Latin America’s tumultuous political year has produced a new generation of leaders in countries as diverse as Brazil, Mexico, Colombia, Costa Rica and Paraguay. Several have vowed to make their countries more business-friendly as a result. The most recent edition of the World Bank’s flagship “Doing Business” Report shows how much work they have to do.
The latest report, “Doing Business 2019: Training for Reform” was released on October 31, 2018. The World Bank has been performing this study annually since 2002, and it currently ranks 190 countries on the ease of doing business, based on criteria including starting a business, dealing with construction permits, getting electricity, registering property, getting credit, protections for minority investors, paying taxes, trading across borders, enforcing contracts and resolving insolvency. The World Bank formulates the scores on a series of questionnaires on these topics and assesses which countries pass reforms in these sectors and have legal regimes that are already considered “best practices” globally.
As usual, the top five spots on the list went to New Zealand, Singapore, Denmark, Hong Kong, and South Korea, respectively. The United States ranked at number 8, and Canada at 22. No country in Latin America and the Caribbean ranked in the top 30, or top 40, or top 50. The highest ranked country in the region is Mexico at 54, where its high ranking for the ease with which businesses can apply for and receive credit was mitigated by poor rankings on paying taxes. The next best ranked countries in the region are Chile (56), Colombia (65), Costa Rica (67) and Peru (68). With the exception of Costa Rica, which is seeking to become a member of the Pacific Alliance trade bloc, all of these nations are Pacific Alliance members and all have free trade agreements (FTAs) with the United States. These nations are generally perceived as having strong protections for foreign investors and as being business friendly.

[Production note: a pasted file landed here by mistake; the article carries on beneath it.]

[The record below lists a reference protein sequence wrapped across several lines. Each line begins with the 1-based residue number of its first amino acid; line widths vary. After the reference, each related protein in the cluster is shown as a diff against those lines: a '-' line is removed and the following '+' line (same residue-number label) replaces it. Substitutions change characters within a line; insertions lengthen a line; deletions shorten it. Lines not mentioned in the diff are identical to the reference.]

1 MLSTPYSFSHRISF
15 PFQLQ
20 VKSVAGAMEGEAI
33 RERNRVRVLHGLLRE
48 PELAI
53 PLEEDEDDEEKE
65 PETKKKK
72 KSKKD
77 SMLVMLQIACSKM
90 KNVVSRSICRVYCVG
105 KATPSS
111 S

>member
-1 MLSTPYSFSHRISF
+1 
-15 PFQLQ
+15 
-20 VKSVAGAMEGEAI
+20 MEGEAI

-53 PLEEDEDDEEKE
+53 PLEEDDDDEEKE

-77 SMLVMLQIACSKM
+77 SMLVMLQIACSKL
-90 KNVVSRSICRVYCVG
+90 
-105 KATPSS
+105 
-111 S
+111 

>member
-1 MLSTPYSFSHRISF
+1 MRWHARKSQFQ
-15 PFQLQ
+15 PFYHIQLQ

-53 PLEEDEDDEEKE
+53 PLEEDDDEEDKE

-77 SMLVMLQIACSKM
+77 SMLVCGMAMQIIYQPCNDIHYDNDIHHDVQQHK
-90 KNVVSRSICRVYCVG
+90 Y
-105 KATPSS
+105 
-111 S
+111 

After this initial business-friendly cluster a few Central American countries follow with Panama (79), El Salvador (85), and Guatemala (98). Much of the Caribbean is then clustered in the low 100s and is led off by the Dominican Republic (102), Dominica (103) and Trinidad and Tobago (105).
Afterwards, some of the region’s largest countries Brazil (109) and Argentina (119) follow. In both countries starting a new business takes a lot of time and getting construction permits is extremely difficult. Brazil’s low ranking is actually a significant improvement over the prior year, due to a series of reforms that the government undertook in the past year, which the World Bank took into account. Still, as the World Bank makes clear, the old adage “Brazil is not for beginners” still rings true in terms of business
Venezuela is ranked at 188, surpassing only Eritrea and Somalia. Venezuela is ranked last for the ease of starting a business (190) and almost ranked last for trading across borders (189). Venezuela’s score has been lowered annually as basic activities like ensuring electricity to a business have become increasingly difficult during its economic crisis. Meanwhile, Cuba is not listed at all – presumably due to lack of data.
Although the Doing Business Report is just one tool for foreign investors to consider when examining a particular country, over the past fifteen years it has become increasingly influential and governments are regularly inspired by the report to implement needed reforms which hopefully will create a better business environment globally and create jobs in their countries.
Will new pro-business leaders like Jair Bolsonaro in Brazil, Ivan Duque in Colombia, and Maurcio Macri in Argentina have any success in making their countries more business-friendly? Latin America’s economic future may depend on it.